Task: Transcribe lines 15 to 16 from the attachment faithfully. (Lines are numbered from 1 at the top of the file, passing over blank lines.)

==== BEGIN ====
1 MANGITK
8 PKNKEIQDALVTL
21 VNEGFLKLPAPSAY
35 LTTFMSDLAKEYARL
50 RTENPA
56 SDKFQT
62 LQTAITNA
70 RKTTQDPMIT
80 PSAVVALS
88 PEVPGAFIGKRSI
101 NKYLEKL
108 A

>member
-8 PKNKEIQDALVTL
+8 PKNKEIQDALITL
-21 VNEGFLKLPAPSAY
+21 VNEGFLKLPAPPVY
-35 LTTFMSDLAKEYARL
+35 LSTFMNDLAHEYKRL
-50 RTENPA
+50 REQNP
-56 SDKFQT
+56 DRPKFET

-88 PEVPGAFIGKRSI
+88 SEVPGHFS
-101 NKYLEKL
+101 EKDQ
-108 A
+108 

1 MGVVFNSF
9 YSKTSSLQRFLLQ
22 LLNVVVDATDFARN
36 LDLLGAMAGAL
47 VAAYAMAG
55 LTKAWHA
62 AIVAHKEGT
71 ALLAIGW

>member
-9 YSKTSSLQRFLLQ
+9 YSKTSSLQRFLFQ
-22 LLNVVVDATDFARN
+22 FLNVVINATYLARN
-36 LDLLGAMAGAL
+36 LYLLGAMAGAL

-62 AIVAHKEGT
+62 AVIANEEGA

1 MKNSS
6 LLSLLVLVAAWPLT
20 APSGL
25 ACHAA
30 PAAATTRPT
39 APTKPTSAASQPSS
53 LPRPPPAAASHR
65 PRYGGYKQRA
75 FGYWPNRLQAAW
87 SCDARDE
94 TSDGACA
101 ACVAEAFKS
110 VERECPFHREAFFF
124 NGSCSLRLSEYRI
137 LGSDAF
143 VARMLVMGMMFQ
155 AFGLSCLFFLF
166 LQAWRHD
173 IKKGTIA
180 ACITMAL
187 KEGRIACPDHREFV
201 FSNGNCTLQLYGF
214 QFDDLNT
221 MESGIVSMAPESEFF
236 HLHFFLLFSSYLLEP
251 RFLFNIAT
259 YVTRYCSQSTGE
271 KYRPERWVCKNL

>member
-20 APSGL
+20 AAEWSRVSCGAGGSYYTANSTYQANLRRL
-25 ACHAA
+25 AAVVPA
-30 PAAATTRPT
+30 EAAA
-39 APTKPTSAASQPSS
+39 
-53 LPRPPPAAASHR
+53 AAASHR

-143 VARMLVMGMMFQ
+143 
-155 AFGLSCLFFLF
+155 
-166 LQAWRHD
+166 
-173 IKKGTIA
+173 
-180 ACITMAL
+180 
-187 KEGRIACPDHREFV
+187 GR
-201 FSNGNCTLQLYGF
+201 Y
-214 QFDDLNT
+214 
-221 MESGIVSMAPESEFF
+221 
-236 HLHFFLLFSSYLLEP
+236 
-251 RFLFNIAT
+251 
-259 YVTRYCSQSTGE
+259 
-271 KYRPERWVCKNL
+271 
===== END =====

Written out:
+8 PKNKEIQDALITL
-21 VNEGFLKLPAPSAY